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Complexity as a weapon
By Scott Bradner
For years I've lamented the growing perceived and actual complexity of things. The engine compartment and the dashboard of my 1998 Dodge Caravan are a far cry from the ones in my 1917 American LaFrance or even in the late 1970's Ford van I once owned. In spite of this, operating the Caravan is actually easier than operating the LaFrance or the Ford. The operation is simple in spite of the underlying complexity. That does not mean that the underlying complexity is not a worry - I used to be able to repair the engine on the Ford but did not even bother to get the detailed owner's manuals for the Caravan.
Sometimes there seems to be no reason for the level of complexity. One of the most common and frustrating examples of this is setting the time on a VCR. The vendors seem to go to great lengths to ensure that the majority of VCRs will blink 12:00 whenever they are powered up. In the past I've assigned the blame for this to engineers with no human factors training doing interface design. But in some cases there may be more to it than that. It seems some people may be plotting to make some systems more complex as part of a somewhat Machiavellian business strategy.
Two weeks ago someone in Microsoft leaked an internal document discussing possible strategies that Microsoft could use to counteract the push by some organizations and companies to an open source software (OSS) model of software development. An annotated version of the memo has now been posted on the web under the somewhat pejorative name "the Halloween Document" ( http://www.opensource.org/halloween1.html ). Most of the document discusses assertions that Microsoft could make to blunt the appeal of the open source process used by many Internet developers including Netscape, the Open Software Foundation and Linux. But a small section mentions a danger in simple systems.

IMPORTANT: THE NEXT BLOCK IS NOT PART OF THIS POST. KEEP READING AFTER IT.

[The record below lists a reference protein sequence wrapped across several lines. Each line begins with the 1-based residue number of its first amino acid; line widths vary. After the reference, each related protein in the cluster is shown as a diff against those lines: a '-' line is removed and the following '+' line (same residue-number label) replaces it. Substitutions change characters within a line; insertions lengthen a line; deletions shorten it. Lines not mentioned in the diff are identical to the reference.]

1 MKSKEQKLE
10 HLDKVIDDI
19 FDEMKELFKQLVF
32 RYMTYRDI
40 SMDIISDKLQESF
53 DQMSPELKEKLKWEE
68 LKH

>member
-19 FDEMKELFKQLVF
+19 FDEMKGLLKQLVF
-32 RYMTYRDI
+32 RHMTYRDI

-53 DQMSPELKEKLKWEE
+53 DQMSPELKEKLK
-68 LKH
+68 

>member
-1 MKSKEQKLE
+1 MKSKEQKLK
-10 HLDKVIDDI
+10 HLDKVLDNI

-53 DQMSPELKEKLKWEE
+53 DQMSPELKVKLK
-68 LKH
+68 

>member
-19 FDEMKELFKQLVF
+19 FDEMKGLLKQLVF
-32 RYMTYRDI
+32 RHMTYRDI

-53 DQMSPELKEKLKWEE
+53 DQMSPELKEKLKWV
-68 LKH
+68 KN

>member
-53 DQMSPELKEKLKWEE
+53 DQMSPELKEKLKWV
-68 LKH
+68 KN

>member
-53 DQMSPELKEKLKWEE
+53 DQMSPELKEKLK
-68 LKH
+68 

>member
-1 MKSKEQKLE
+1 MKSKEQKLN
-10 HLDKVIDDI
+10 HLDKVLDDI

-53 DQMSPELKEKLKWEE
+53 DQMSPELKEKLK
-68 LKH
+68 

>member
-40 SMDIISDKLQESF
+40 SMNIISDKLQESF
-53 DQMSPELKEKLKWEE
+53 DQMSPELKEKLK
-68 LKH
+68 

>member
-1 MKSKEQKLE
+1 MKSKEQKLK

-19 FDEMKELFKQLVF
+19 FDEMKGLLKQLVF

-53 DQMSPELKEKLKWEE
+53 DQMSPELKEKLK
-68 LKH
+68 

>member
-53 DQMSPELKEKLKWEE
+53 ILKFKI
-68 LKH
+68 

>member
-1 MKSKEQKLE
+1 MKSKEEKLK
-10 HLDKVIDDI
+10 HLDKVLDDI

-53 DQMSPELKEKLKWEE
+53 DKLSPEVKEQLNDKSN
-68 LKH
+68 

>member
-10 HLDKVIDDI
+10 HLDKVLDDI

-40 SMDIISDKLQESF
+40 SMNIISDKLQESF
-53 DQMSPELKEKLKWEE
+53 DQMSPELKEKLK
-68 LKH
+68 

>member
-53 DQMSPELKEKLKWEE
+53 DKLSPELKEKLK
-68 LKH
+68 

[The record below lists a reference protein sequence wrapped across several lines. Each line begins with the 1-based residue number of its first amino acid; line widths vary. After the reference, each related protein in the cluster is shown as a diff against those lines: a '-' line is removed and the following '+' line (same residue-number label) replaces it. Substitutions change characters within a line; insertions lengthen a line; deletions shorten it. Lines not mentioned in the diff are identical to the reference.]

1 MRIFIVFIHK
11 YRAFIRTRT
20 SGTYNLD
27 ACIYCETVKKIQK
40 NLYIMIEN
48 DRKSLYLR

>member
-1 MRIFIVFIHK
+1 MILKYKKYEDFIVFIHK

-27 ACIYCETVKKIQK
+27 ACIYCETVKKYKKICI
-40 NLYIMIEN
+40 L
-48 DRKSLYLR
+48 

The memo says "OSS projects have been able to gain a foothold in many server applications because of the wide utility of highly commoditized, simple protocols. By extending these protocols and developing new protocols, we can deny OSS projects entry into the market."
This is scary, not because it is a Microsoft person saying this, but because it could explain all too much of what we are now seeing in the standards development world. More of the standards proposals we are seeing are far more complex than the problem would seem to require.
Once upon a time simplicity was a design goal for IETF protocols, best expressed in RFC 1958 "Architectural Principles of the Internet", "Keep it simple. When in doubt during design, choose the simplest solution." We now seem to have purposeful complexity, designed to make it hard for small organizations or individuals to implement the protocols. This is not a good thing.
David Isenberg, the author of "The Stupid Network", asked me the other day "How many IETF working groups are trying to make the net simpler?" The only working group I could point to was diffserv. Its time to get simplicity back as a design goal.
disclsimer: Harvard's organization is anything but simple so the above must be my own thoughts.